The current fashion in diagnostic practice is to isolate the emotional from the personal, and both of these from the spiritual or meaning-of-life. Mostly, the personal and spiritual/meaning-of life issues are ignored, and the focus is mainly on the emotional. So, for example, a patient may be diagnosed as depressed or bipolar, without further elaboration of their personality functioning or their spiritual or meaning-of-life issues. We see this in medication advertisements on television, and in the way that diagnosis is usually done.
In fact, while diagnosing people in this way may be better than nothing, because it might lead to treatment decisions that might help with the emotional parts of disorders, it falls far short of a more comprehensive approach to understanding and treating human beings in distress. In order to understand a human being more completely, we need to understand her/his emotional (“affective”) functioning, personality functioning, and spiritual or meaning-of-life orientation and issues. And we need to place this understanding within the context of two stories: the story of the person’s life, and the story of the situation or problem that brought them into counseling/therapy.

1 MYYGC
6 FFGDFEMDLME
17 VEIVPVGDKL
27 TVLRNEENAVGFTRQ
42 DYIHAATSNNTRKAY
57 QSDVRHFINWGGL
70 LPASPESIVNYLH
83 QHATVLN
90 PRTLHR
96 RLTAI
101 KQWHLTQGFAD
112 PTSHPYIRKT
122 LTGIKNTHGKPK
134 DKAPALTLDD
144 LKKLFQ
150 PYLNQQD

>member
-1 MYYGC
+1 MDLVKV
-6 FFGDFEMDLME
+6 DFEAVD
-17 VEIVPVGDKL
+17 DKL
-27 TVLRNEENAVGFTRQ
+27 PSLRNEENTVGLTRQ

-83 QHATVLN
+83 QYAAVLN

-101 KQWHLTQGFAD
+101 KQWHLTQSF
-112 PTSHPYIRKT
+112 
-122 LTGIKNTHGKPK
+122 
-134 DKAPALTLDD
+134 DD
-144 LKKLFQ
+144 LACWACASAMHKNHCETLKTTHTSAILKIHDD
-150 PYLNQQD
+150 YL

Now, understanding these issues doesn’t mean that they must be completely understood; that would be the work of a lifetime. They just have to be understood well enough for treatment to take place. And gathering this information, this “data,” is itself part of the treatment, for it encourages the patient/client into sustained reflection on her/his life and self, and builds rapport between counselor/therapist and client/patient.